How to fight those rising prices
Petrol prices soaring, food prices up, and education costs spiralling out of sight... while incomes are growing at the slowest rate for a quarter of a century.
No wonder we are all feeling the pinch. So here are ten ways to save some money:
1. Switch to supermarket own brands... it could reduce your bills by a third over four months.
2. Buy your fruit and veg at your local market... where prices are about 30 per cent cheaper than a supermarket.
3. Switch off your TV set at night, and lights when you leave a room. You could cut your electricity bill by 19 per cent.
4. Go shopping for food after 7pm, when you will find that perishable goods are cut by as much as 70 per cent. Buy them – and freeze them until needed.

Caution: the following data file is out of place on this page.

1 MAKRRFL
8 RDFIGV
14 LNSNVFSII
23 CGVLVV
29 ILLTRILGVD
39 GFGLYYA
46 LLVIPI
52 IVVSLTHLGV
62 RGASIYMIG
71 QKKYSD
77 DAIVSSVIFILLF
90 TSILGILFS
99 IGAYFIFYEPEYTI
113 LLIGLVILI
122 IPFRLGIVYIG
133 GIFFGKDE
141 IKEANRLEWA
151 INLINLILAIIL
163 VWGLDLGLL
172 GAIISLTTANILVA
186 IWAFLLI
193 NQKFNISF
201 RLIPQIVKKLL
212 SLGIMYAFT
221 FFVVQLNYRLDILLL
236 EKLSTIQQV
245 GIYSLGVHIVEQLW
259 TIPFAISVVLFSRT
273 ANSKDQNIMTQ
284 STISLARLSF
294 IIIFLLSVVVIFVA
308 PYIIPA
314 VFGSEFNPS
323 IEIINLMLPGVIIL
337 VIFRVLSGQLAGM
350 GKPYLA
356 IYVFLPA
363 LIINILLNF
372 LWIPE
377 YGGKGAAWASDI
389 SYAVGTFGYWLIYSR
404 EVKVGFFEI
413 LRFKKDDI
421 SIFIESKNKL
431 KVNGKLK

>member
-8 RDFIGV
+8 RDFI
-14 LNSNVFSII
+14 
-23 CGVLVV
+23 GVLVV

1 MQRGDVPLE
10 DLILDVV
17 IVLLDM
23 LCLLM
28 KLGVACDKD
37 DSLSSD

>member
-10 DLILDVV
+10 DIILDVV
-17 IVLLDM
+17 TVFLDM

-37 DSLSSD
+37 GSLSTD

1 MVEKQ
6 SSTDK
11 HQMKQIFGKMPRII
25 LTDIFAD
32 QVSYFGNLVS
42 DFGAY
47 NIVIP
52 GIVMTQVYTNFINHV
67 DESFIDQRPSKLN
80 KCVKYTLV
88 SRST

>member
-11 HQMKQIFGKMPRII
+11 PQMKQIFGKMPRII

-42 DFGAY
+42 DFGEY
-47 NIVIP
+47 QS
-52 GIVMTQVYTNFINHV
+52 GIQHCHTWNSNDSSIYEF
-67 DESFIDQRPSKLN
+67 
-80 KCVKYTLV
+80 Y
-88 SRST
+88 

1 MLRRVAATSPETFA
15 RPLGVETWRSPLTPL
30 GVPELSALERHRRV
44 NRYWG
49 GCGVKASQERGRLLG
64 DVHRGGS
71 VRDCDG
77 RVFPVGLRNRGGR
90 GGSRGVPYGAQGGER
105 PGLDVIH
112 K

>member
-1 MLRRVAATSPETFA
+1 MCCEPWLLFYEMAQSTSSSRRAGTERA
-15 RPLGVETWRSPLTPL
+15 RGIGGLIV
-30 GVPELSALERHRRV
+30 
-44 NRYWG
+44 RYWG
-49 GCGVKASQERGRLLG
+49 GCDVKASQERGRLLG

5. Beware expensive branded medication. For example, own brand paracetamol costs 39p, as opposed to the cheapest branded alternative – at £1.59.
6. Change all your light bulbs to energy-efficient ones. Each one reduces your electricity by £7 over a year. So ten bulbs could save you £20 in four months.
7. Only EVER boil as much water in the kettle as you will need. Kettles use a large amount of electricity.
8. Never buy your favourite magazine off the shelf. Take out a subscription – and save up to 80%!
9. Cancel your credit card’s payment protection plan, and take out cheaper protection, which you can find on paymentcentre.co.uk
10. Keep your tyres properly inflated. Lower tyre pressure means higher petrol consumption.